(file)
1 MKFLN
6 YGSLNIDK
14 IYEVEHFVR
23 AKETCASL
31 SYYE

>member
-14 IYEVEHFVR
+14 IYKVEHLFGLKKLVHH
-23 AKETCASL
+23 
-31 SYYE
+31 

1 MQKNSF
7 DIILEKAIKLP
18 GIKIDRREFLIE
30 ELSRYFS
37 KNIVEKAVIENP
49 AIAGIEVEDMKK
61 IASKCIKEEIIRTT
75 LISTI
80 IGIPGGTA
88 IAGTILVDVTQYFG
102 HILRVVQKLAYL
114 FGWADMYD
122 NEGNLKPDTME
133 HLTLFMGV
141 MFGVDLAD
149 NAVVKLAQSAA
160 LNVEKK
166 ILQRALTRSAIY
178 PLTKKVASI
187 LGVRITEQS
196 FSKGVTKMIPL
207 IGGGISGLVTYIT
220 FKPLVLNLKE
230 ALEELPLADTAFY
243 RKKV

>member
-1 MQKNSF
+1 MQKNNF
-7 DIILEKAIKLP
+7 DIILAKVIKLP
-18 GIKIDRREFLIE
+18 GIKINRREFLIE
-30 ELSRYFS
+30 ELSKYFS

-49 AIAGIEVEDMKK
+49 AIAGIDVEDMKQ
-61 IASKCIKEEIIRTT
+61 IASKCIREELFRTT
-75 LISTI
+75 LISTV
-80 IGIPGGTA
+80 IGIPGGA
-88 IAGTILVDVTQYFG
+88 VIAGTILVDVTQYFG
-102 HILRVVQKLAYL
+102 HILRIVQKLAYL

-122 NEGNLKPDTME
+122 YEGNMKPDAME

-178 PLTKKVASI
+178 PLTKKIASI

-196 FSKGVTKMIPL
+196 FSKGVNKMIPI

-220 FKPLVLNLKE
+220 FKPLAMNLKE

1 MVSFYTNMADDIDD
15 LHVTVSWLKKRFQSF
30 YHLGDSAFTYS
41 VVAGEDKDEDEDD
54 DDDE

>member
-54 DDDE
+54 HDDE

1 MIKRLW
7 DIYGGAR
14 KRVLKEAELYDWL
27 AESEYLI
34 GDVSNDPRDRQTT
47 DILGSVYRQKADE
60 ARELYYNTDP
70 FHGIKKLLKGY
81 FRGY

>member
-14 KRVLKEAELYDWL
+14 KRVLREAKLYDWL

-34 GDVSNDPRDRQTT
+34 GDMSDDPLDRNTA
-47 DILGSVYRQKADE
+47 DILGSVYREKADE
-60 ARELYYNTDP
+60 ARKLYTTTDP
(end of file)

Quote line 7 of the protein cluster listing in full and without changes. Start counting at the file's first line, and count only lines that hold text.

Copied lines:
-14 IYEVEHFVR